I'm just a wife and mother who earnestly desires to grow in my faith and it's demonstration. DISCLAIMER! I have absolutely no problem with women in the clergy. As a matter of fact, I have several female pastors who I consider friends. In my home, the pastor is a male so the pronouns I use to refer to a pastor tend to be male. This is not a statement of any kind. Just a reflection of my every day life!

Archive for August, 2013

Afraid of . . . what?

I owe a great big thank you to Nina Roesner of “The Respect Dare” (check her blog out here!) for inspiring what is probably THE BEST heart to heart conversation I have ever had with my hubby.  This conversation was mentally and emotionally intimate and we reached new levels of understanding.  They may have been levels of understanding we should have reached before but we’re there now!!

The inspiration for this conversation came from a post about femininity that Nina posted a few days ago – click here to read it – in which she dared wives to ask their husbands what the men thought it meant to be feminine.  More specifically, what appealing qualities did their wives have that the men considered feminine.

Hubby and I chatted for close to two hours, starting with that particular subject and then progressing from there to other relationship related topics.

We ended up in a very interesting area – fear.

I know – not exactly where I expected to end up!  Much of our conversation centered around the way I approach him when I need to speak to him.  I know he prefers that I be direct and succinct.  Unfortunately, I often allow “direct and succinct” to come with an edge, almost like I’m challenging him.  That brings out an edge in him that causes him to see me as a competitor rather than as his partner.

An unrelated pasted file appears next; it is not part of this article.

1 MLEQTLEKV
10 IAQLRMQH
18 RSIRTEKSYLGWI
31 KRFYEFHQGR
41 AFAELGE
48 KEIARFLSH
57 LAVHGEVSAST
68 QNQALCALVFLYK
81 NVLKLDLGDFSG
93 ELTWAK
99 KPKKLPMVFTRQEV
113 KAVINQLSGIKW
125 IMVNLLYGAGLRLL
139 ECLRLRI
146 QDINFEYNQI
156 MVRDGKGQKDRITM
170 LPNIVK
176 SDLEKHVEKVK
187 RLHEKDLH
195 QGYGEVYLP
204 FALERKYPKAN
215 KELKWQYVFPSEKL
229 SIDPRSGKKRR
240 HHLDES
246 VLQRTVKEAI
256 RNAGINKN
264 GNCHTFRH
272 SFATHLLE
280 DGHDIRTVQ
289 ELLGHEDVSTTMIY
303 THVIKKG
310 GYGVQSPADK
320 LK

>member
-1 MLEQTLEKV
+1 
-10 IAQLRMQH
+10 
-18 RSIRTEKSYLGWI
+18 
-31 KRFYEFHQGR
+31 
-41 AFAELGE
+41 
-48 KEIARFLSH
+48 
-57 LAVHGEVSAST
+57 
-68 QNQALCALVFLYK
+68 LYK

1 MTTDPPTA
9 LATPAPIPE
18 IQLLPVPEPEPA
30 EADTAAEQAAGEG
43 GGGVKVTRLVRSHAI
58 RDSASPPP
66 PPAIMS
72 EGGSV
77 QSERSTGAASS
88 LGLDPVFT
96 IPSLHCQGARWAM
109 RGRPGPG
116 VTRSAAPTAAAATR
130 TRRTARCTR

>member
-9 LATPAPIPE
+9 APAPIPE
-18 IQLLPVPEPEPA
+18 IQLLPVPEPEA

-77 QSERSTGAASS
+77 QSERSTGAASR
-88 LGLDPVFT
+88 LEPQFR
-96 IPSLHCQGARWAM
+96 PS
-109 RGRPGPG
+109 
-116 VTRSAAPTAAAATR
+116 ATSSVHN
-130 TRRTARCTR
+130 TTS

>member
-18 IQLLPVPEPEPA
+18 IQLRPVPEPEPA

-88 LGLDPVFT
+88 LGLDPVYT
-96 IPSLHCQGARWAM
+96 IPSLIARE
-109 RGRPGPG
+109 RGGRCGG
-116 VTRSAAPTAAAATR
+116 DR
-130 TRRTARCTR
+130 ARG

NOTE – I AM NOT SAYING I CAUSE HIS BEHAVIOR.  But I can have an impact on how he interacts with me.  And vise versa.

So if I know this – and it’s not the first time we’ve had this conversation – then why do I fail to approach him gently?  And he knows whether I am coming gently or not because he says can see it in my face – specifically my eyes.

But seriously – if I know how to make requests/enter conversation with him in a way that will avoid conflict, why don’t I approach him that way EVERY TIME?!?!   This is a concept that I introduced into the conversation and kind of “talked it through” with hubby.  It boils down to this – I’m afraid.

Direct and succinct with a little bit of force will convey that I’m serious, that what I want from him is important to me and should be taken seriously, right?  Nothing wrong with asserting myself!  But the truth is, I’m afraid.  I’m afraid that, if I approach him gently, I will not be taken seriously.  I fear that he will minimize my desires/my needs and that I will end up feeling discarded.  Ignored.

That’s crazy.  I know it is.  I’ve seen the proof that he WON’T treat me that way.  The most recent event was today.

I have a bone spur in my right shoulder that needs to come out.  Due to a screaming fear of the MRI (I’m more than a little bit claustrophobic) and a busy schedule playing piano for numerous performances/organizations, I have put the surgery off.  The pain is running pretty high today – it’s humid so my arthritis is flaring and the bone spur is letting me know that it is still very much there – and hubby had to leave to move daughter number 2 into the dorm at UNI (go Panthers!!).  I looked at him about 15 minutes before he was due to leave, reminded myself to be gentle, and said very simply, “I’m not trying to be lazy and don’t want to ask too much, but would it be possible for you to empty the dishwasher before you leave?”